While 20% of pharmacies in England are expected to join the pilot, as of last week “approximately 10% of all community pharmacies” were registered to provide the service, the commissioner confirmed to C+D last Friday (April 21).
Each area needs a “critical number of pharmacies” signed up to the NHS 111 urgent supply referral service before it can go live, NHS England added.
“A phased introduction” of the scheme began in December 2016 and was expected to run to March 2017, with the pilot ending in March 2018.
Contractor "annoyed" by delays
As of April 3, just 17 of the 350 pharmacies in South Yorkshire and Bassetlaw – which was chosen to participate in the final phase of the pilot scheme – had signed up to provide the service, Barnsley local pharmaceutical committee (LPC) secretary Thomas Bisset told C+D earlier this month.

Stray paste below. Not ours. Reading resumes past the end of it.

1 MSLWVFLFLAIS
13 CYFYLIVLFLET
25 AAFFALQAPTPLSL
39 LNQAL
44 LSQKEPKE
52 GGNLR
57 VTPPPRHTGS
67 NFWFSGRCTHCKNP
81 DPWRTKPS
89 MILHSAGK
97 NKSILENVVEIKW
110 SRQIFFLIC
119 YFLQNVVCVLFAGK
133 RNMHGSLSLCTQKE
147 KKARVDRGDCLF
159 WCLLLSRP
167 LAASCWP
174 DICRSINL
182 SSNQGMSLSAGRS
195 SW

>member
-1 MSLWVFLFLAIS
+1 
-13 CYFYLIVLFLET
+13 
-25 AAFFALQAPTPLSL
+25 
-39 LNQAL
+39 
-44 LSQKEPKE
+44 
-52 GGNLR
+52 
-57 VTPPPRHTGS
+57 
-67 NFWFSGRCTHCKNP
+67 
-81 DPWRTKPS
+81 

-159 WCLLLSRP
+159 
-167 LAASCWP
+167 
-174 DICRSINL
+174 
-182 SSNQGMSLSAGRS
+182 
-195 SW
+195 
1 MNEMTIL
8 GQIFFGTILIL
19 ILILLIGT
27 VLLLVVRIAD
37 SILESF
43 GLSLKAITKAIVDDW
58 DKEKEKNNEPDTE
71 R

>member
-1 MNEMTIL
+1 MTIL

“I was originally annoyed that Yorkshire was supposed to go live in March and we didn’t have a meeting [with the local NHS England team] until nine days into the month,” Mr Bisset said.
Despite an appetite from pharmacists to sign up to the pilot scheme, “pharmacists aren’t applying because they are waiting for an NHS email address – [a requirement of providing the service] – not realising that they need to ask to do [the service] to get an email address”, Mr Bisset said.
"Timescales will vary"
A spokesperson for NHS England said the “phased implementation” of the pilot means “timescales will vary between areas”.
“A number of areas are running [the scheme] as part of the pilot, including the whole of the London region, [the] north east and Cumbria, along with some clinical commissioning group areas in the south, [and the] Midlands and east region,” they added.
The remaining areas across the country will go live by June, NHS England said.